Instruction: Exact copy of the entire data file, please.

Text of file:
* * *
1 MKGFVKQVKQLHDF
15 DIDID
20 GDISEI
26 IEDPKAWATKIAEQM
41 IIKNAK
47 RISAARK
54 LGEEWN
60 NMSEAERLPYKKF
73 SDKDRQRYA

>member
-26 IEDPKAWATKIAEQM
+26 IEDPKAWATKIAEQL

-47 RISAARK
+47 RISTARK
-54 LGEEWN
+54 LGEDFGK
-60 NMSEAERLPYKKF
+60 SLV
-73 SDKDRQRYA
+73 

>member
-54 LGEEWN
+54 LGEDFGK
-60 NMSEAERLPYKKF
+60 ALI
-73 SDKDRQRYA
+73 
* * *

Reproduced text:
1 MKGFVKQVKQLHDF
15 DIDID
20 GDISEI
26 IEDPKAWATKIAEQM
41 IIKNAK
47 RISAARK
54 LGEEWN
60 NMSEAERLPYKKF
73 SDKDRQRYA

>member
-26 IEDPKAWATKIAEQM
+26 IEDPKAWATKIAEQL

-47 RISAARK
+47 RISTARK
-54 LGEEWN
+54 LGEDFGK
-60 NMSEAERLPYKKF
+60 SLV
-73 SDKDRQRYA
+73 

>member
-54 LGEEWN
+54 LGEDFGK
-60 NMSEAERLPYKKF
+60 ALI
-73 SDKDRQRYA
+73 